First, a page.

When did Beverly Hills get so vir­tu­ous?

ELLE (Canada) - - Insider - By Olivia Stren

flag­ship shop and stu­dio in Beverly Hills, an “om” breath away from Rodeo Drive, while Christie Brink­ley rhap­sodizes about her af­fec­tion for ar­ti­chokes. The iconic 63-year-old model, who is wear­ing a white suit as bright as a klieg light, re­calls dis­cov­er­ing the Euro­pean vege­table when she was a child: “I got an ar­ti­choke plate as a gift,” she says. “There was a sep­a­rate sec­tion for the heart and one for the leaves and one for the dip. I love Ve­ge­naise!” The au­di­ence of 100 peo­ple, most in gi­ant sun­glasses, sit rapt, ex­cept for lo­cal yoga in­struc­tor and so­cial-me­dia star Ca­ley Alyssa. She is busy feed­ing her dog—a blond (nat­u­rally) cock­apoo—fer­mented co­conut cashew yo­gourt topped with goji berries and bee-free honey. h

In the in­ter­est of self-im­prove­ment, I’ve trav­elled to Beverly Hills, which has newly knighted it­self the “City of Wellth”—the cap­i­tal of well­ness and health. Al­though I, too, love a good ar­ti­choke, I’ll ad­mit that I’m feel­ing a bit out of my el­e­ment—a rogue bagel among cashew-yo­gourt bowls. There’s noth­ing that makes me more anx­ious than an ag­gres­sively serene yogi pon­tif­i­cat­ing on the de­tails of “the prac­tice.” That said, like most peo­ple, I strive for well-be­ing and could cer­tainly use a psy­chic tune-up. (Bal­ance—of the work-life or cheque­book va­ri­ety— is not cur­rently a per­sonal forte.) So here I am, ready to eat chopped sal­ads and kick up my qi. “‘Wellth’ is the new cur­rency,” says Ja­son Wa­chob, founder and CEO of the life­style brand MindBodyGreen and au­thor of the best­selling mem­oir Wellth: How I Learned to Build a Life, Not a Ré­sumé, who has flown in from New York to help launch this cam­paign along with Brink­ley and Alyssa. A for­mer eq­ui­ties trader who swapped his brief­case for a yoga mat, Wa­chob has the re­laxed air of a deal closer in perma hol­i­day mode. “Wellth is about liv­ing a life that is com­plete and ful­fill­ing and based on health and hap­pi­ness,” he adds. “Feel­ing good is the new look­ing good.”

Fel­low wellth guru James Duigan fits this bill. Duigan, who has mati­nee-idol good looks, is the founder of Body­ism, the world-renowned be­spoke per­sonal train­ing and nu­tri­tional-sup­ple­ment sys­tem that counts Elle Macpher­son and Rosie Hunt­ing­ton-White­ley as devo­tees. “Well­ness is the new lux­ury, and green juice is the new Rolex,” says Duigan as the group at Alo Yoga sagely nods and takes sips of cold-pressed gin­ger-spir­ulina and al­falfa-grass green juice. What fol­lows is a sin­cere dis­cus­sion about vor­texes, vi­bra­tions and vi­sion boards, jour­neys, bless­ings and grat­i­tude. The lat­ter, says Duigan, has been key to his spir­i­tual jour­ney. “The sim­ple act of say­ing ‘Thank you’ cre­ates some­thing in the uni­verse and lu­bri­cates your jour­ney.”

It does seem, well, rich for Beverly Hills, the long­time cap­i­tal of ma­te­rial ex­cess, to be pro­mot­ing it­self as a mecca for mind­ful­ness. Let’s not kid our­selves: Smoothie bowls, vi­ta­min sup­ple­ments and yoga pants are big busi­ness. (Just ask Gwyneth Pal­trow, who in June hosted her first well­ness sum­mit, “In Goop Health,” in nearby Cul­ver City. Tick­ets for the one-day event cost up to $1,500.) And the Hills and L.A. in gen­eral have long been at the cen­tre of the trendy quest for cen­tred­ness. A scene in An­nie Hall comes to mind: An­nie and Alvy at­tend Paul Si­mon’s house party in L.A., where ev­ery­one is wear­ing the hell out of white pants and a young Jeff Gold­blum is talk­ing fran­ti­cally to his guru on the phone be­cause he has for­got­ten his mantra.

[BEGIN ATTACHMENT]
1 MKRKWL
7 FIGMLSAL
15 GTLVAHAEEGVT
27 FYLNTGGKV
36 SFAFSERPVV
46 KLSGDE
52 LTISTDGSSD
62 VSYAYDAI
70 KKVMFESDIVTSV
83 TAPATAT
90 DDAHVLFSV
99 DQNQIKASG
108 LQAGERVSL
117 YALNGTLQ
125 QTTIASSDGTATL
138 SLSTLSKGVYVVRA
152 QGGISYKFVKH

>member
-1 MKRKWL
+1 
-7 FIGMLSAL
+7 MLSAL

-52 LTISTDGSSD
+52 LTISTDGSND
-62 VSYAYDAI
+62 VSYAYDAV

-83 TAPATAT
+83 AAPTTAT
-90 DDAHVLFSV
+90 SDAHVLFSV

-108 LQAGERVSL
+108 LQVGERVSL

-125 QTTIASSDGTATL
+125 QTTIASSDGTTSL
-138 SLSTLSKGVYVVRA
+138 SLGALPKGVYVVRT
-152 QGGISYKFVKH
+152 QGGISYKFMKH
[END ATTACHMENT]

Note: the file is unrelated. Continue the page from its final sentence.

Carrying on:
Armed with my new knowl­edge about wellth (and be­cause I could cer­tainly use a new mantra), I

head to Beverly Hills City Hall, where Deepak Cho­pra, the Brad Pitt of the well­ness world, is lead­ing an al­fresco med­i­ta­tion ses­sion. It’s the kind of per­fect day that only L.A. can man­u­fac­ture: Pur­ple­flow­er­ing jacaranda and palms leg­gier than Kendall Jen­ner stretch against cerulean skies. About 1,000 peo­ple—some in av­o­cado-printed yoga pants— many small dogs and a few Beverly Hills cops are here to deep-breathe with Cho­pra, the palms of their hands open up­ward.

Post-ses­sion, Cho­pra ex­horts us all to take “wellth­ies”—pix of how great we feel. I do feel both mel­lowed and vi­tal­ized, but it’s hard not to feel good on an ex­trav­a­gantly per­fect day in SoCal, thou­sands of miles away from home and its at­ten­dant re­al­i­ties.

Later, as I walk through the per­fectly man­i­cured streets, I re­call some­thing Alyssa said the other day: “This city is so clean. Peo­ple here are liv­ing in an el­e­vated space. They’re at­tracted to this place for a rea­son, and I think it’s be­cause they’re vi­brat­ing on a higher level.” For this quote, for the sun­shine and for my jour­ney here, I am grate­ful. I’m tempted to post a #wellthie but opt for some chakra-align­ing win­dow-shop­ping along Rodeo Drive in­stead.

Beverly Hills City Hall; a class at Alo Yoga (right)

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